Sometimes there just seems to be a difference in levels in a fight, you can’t take away the effort that Scott Quigg 34 (25 Koss)-2 (0 KOs)-0 put in against Mexico’s Oscar Valdez 24 (19 KOs)-0-0 but there was a sense that Quigg was always coming off second best, eventually losing a unanimous decision.

Prior to the fight both fighters had failed to impress in their most recent encounters with Valdez looking vulnerable and defensively porous on occasions and Quigg looking rather basic and robotic. One had to think that someone had to raise their game coming into this fight, but immediately you could tell that if Quigg was going to win he’d have to do it the hard way. In the opening rounds there was as expected a clear speed difference as Quigg walked forward as Valdez tried to maintain the range by being active with his jab and throwing plenty of combinations.

The hope was that since Quigg was making Valdez work for the full round, although he wasn’t winning them, that Valdez would start to slow and although Quigg was having success, hurting Valdez in the 8th round Valdez never looked seriously out of his comfort zone and there was only a handful of rounds that Quigg had a shout of winning. The most concerning take away from this fight is that this is now the 3rd fight that Quigg has had after joining up with new trainer Freddie Roach and he doesn’t seem to have made substantial if any improvements since leaving Joe Gallagher. One has to wonder if Quigg has found his level or if the move to America was really what was best for him.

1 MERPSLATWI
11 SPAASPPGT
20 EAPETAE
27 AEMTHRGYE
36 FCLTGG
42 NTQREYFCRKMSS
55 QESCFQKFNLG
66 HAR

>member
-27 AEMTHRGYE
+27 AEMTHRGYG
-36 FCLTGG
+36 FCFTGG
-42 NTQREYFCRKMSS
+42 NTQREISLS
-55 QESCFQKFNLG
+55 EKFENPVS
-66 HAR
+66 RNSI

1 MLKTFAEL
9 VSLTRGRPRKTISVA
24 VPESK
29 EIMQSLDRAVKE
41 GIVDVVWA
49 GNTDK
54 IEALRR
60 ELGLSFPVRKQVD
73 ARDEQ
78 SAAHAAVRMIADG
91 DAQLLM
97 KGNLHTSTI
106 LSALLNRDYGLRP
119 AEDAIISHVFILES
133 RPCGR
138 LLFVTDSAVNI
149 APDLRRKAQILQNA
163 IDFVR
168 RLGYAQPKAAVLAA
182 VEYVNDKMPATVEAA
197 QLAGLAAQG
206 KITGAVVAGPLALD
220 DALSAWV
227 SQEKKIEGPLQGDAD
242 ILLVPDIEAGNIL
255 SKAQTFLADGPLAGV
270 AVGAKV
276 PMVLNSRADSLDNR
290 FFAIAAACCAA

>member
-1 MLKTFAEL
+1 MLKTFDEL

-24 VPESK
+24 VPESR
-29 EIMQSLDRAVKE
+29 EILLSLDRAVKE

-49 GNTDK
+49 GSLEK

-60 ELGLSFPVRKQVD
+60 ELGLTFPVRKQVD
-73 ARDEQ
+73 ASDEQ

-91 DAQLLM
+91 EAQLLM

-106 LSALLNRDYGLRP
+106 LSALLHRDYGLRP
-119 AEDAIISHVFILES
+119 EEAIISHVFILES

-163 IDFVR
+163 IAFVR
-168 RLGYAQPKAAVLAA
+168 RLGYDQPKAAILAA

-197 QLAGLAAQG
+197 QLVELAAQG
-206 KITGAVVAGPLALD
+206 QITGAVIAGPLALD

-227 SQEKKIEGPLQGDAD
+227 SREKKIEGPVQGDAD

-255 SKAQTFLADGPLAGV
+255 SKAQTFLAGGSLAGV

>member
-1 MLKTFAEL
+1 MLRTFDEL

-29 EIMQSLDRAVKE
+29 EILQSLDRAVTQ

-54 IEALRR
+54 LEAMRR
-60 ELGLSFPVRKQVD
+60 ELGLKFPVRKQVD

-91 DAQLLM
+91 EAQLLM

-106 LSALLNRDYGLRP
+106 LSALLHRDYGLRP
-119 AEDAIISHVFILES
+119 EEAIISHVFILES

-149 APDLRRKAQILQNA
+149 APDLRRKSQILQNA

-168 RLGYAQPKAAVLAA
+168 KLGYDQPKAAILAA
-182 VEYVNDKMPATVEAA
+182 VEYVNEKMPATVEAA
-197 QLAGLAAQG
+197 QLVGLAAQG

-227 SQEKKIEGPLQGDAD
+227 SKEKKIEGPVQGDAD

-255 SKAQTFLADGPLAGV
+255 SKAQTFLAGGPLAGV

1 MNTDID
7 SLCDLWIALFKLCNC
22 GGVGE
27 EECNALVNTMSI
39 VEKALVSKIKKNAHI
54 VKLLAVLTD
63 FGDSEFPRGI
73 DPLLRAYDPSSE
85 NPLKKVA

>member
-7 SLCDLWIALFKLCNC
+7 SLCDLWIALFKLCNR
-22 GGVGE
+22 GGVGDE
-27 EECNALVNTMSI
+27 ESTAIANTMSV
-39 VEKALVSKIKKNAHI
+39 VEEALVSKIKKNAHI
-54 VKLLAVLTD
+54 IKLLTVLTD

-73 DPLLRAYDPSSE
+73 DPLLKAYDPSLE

Make no mistake however Quigg was doing good work on occasion and to last the full 12 against Valdez shows that Quigg definitely has a boxing brain and he did roll and slip punches coming in, but the disparity of smoothness and rhythm was so evident between the two fighters on Saturday, and in such a stacked division Quigg is going to need more than physicality and pressure to win a world title.

As for Valdez there’s a lot of positives to take away, his defensive skills have improved and while he’s no Floyd Mayweather he dealt with the pressure Quigg brought well, and he did show a tremendous engine not significantly slowing in the final rounds.

This has to be a tough loss to take for Quigg, being the second time he’s really stepped up and the second time his boxing skills have really let him down. I think he’ll have to go back the drawing board to have a good think about adding some new facets to his boxing game if he’s going to become anything other than a multiple world title challenger.

For Valdez this is a great win that puts him right up there in the 126 pound division, if Frampton comes through against Donaire and after the Selby and Warrington fight Quigg may not be the last Brit that Valdez finds himself up against.

It was a clash of unbeaten Americans at Super Featherweight as Andy Vences 20 (12 KOs)-0 (0 KOs)-1 and Erick De Leon 17 (10 KOs)-0-1 battled it out for a hard fought majority draw on the chief undercard.